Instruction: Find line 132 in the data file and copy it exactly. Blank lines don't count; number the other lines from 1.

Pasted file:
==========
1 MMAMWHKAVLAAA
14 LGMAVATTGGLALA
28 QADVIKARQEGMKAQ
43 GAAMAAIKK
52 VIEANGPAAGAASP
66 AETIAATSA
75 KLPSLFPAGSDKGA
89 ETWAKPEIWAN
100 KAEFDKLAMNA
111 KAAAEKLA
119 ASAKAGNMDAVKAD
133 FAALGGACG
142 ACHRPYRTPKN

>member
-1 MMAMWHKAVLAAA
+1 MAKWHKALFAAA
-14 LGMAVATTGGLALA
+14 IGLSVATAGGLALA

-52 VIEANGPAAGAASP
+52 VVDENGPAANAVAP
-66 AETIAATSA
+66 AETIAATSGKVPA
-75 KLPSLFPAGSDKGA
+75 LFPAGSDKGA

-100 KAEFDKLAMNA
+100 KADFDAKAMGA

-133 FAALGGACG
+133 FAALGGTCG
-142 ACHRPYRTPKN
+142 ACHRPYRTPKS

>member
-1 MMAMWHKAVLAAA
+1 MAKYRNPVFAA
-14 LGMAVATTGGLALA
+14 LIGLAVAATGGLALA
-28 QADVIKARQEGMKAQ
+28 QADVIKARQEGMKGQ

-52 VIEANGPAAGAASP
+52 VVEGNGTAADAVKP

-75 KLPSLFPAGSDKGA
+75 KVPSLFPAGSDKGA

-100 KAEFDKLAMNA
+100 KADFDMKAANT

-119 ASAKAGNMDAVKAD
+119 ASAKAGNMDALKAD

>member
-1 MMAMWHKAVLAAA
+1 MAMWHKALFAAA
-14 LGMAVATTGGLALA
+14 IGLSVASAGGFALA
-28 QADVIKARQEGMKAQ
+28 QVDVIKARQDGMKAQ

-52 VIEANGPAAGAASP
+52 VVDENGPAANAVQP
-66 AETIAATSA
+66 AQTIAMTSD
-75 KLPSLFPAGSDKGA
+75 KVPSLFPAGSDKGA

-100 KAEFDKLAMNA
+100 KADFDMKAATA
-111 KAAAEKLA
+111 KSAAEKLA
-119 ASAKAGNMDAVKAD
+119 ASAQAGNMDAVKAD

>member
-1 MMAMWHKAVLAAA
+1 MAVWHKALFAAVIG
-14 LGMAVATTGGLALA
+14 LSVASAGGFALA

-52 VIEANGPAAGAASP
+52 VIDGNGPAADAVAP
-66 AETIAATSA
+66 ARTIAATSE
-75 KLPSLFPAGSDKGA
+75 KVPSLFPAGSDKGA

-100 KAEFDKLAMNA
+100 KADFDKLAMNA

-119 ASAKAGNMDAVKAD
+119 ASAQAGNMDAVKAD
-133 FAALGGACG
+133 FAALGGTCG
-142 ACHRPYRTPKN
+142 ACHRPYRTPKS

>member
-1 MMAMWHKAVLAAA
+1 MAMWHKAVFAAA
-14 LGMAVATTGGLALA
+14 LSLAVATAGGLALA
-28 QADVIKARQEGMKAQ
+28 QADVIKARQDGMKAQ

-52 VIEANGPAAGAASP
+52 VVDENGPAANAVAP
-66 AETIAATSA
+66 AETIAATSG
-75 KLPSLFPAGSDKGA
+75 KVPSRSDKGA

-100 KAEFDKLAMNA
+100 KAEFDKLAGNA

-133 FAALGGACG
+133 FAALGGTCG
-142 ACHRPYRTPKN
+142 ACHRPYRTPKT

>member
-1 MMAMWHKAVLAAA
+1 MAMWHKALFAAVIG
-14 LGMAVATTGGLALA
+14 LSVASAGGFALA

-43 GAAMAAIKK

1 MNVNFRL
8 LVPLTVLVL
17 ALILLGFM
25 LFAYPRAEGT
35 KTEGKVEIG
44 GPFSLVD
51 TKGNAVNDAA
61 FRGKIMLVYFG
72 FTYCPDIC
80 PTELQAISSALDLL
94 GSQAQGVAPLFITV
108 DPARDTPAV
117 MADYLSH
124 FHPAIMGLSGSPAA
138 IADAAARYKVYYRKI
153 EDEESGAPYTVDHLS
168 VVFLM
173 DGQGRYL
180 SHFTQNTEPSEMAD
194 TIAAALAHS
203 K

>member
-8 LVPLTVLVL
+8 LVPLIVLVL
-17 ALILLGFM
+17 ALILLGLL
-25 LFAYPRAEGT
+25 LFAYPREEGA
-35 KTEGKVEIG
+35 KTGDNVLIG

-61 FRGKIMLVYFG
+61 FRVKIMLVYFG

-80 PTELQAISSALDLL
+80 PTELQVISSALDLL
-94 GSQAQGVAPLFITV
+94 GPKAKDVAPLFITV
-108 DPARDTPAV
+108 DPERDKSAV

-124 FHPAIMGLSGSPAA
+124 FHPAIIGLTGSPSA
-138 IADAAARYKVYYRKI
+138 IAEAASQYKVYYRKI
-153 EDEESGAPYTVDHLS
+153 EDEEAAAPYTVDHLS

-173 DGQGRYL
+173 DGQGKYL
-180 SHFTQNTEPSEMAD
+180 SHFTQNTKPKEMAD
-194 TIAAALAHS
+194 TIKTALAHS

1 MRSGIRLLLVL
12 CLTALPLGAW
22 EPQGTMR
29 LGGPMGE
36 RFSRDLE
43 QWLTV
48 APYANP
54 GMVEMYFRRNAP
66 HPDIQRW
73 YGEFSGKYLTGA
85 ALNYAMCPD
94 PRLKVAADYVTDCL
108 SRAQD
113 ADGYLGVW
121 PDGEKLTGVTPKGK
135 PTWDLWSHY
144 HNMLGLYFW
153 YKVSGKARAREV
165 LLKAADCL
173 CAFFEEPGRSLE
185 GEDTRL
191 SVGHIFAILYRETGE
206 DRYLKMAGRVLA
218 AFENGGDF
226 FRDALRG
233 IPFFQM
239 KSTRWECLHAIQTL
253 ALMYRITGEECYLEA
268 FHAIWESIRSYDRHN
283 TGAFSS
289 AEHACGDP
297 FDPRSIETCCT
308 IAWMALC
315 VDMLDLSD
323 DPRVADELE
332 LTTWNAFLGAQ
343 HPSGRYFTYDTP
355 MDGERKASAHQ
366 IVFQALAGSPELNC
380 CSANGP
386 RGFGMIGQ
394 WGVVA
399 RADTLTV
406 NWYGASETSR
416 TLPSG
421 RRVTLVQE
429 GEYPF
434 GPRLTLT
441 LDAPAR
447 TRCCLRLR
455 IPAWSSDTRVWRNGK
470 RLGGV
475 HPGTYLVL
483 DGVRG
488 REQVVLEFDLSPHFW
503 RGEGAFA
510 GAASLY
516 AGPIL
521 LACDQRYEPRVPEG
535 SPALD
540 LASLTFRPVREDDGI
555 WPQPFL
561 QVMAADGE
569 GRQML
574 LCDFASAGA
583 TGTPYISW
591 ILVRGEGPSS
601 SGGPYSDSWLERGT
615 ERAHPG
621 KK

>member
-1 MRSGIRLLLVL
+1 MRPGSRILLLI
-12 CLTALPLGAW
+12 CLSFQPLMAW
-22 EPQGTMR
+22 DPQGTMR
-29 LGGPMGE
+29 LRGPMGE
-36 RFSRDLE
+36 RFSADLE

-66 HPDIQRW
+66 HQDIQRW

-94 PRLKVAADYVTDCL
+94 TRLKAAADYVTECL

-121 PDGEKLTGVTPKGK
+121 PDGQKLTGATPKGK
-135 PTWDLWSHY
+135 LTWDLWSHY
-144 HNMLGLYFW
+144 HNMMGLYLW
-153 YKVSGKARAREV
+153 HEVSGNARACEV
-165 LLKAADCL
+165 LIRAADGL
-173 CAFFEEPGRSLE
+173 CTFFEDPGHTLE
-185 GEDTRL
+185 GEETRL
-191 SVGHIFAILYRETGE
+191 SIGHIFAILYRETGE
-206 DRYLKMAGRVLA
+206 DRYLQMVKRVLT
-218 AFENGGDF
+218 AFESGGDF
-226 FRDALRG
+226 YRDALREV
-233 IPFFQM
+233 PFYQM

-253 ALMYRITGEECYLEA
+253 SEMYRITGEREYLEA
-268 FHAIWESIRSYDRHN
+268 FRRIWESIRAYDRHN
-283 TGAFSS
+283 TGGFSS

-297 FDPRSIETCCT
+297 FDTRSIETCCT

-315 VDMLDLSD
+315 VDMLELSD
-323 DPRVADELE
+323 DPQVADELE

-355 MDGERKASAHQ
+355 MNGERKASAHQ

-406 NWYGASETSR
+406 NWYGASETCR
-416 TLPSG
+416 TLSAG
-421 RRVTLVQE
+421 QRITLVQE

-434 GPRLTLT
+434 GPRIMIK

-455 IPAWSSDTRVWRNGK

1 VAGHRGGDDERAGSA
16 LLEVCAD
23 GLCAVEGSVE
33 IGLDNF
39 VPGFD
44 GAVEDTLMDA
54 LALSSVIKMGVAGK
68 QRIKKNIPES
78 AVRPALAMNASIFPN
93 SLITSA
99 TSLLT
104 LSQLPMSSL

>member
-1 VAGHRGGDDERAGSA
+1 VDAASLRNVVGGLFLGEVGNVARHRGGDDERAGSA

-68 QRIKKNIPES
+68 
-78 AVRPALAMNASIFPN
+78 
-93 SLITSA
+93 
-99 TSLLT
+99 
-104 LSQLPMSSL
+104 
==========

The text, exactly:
+8 LVPLIVLVL